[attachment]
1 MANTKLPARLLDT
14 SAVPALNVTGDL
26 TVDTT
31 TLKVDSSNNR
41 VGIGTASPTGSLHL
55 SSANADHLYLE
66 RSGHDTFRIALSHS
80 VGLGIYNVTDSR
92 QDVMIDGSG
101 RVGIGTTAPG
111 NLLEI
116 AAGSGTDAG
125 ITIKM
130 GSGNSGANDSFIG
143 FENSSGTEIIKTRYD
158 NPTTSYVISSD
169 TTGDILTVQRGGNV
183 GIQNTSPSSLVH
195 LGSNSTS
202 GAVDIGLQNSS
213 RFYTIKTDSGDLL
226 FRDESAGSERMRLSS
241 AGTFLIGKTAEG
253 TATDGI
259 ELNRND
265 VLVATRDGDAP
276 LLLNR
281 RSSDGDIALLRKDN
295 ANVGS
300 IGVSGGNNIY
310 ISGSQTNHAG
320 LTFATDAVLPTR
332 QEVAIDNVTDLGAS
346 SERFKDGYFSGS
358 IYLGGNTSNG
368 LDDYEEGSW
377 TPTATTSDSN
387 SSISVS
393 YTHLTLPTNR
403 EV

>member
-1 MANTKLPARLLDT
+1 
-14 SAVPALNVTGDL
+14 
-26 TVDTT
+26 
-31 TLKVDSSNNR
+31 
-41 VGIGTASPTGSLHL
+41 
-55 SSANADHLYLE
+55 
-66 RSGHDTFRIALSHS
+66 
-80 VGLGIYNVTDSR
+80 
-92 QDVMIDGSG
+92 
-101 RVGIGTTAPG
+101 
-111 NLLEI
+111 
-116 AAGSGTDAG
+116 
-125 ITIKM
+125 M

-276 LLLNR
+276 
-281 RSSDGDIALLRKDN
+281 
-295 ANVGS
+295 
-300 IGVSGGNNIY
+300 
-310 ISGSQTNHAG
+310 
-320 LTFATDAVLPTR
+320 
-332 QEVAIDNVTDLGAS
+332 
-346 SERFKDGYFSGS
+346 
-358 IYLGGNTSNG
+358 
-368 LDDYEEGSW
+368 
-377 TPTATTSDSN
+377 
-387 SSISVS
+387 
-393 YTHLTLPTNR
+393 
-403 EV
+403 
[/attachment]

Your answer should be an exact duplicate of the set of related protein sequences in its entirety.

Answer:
1 MANTKLPARLLDT
14 SAVPALNVTGDL
26 TVDTT
31 TLKVDSSNNR
41 VGIGTASPTGSLHL
55 SSANADHLYLE
66 RSGHDTFRIALSHS
80 VGLGIYNVTDSR
92 QDVMIDGSG
101 RVGIGTTAPG
111 NLLEI
116 AAGSGTDAG
125 ITIKM
130 GSGNSGANDSFIG
143 FENSSGTEIIKTRYD
158 NPTTSYVISSD
169 TTGDILTVQRGGNV
183 GIQNTSPSSLVH
195 LGSNSTS
202 GAVDIGLQNSS
213 RFYTIKTDSGDLL
226 FRDESAGSERMRLSS
241 AGTFLIGKTAEG
253 TATDGI
259 ELNRND
265 VLVATRDGDAP
276 LLLNR
281 RSSDGDIALLRKDN
295 ANVGS
300 IGVSGGNNIY
310 ISGSQTNHAG
320 LTFATDAVLPTR
332 QEVAIDNVTDLGAS
346 SERFKDGYFSGS
358 IYLGGNTSNG
368 LDDYEEGSW
377 TPTATTSDSN
387 SSISVS
393 YTHLTLPTNR
403 EV

>member
-1 MANTKLPARLLDT
+1 
-14 SAVPALNVTGDL
+14 
-26 TVDTT
+26 
-31 TLKVDSSNNR
+31 
-41 VGIGTASPTGSLHL
+41 
-55 SSANADHLYLE
+55 
-66 RSGHDTFRIALSHS
+66 
-80 VGLGIYNVTDSR
+80 
-92 QDVMIDGSG
+92 
-101 RVGIGTTAPG
+101 
-111 NLLEI
+111 
-116 AAGSGTDAG
+116 
-125 ITIKM
+125 M

-276 LLLNR
+276 
-281 RSSDGDIALLRKDN
+281 
-295 ANVGS
+295 
-300 IGVSGGNNIY
+300 
-310 ISGSQTNHAG
+310 
-320 LTFATDAVLPTR
+320 
-332 QEVAIDNVTDLGAS
+332 
-346 SERFKDGYFSGS
+346 
-358 IYLGGNTSNG
+358 
-368 LDDYEEGSW
+368 
-377 TPTATTSDSN
+377 
-387 SSISVS
+387 
-393 YTHLTLPTNR
+393 
-403 EV
+403 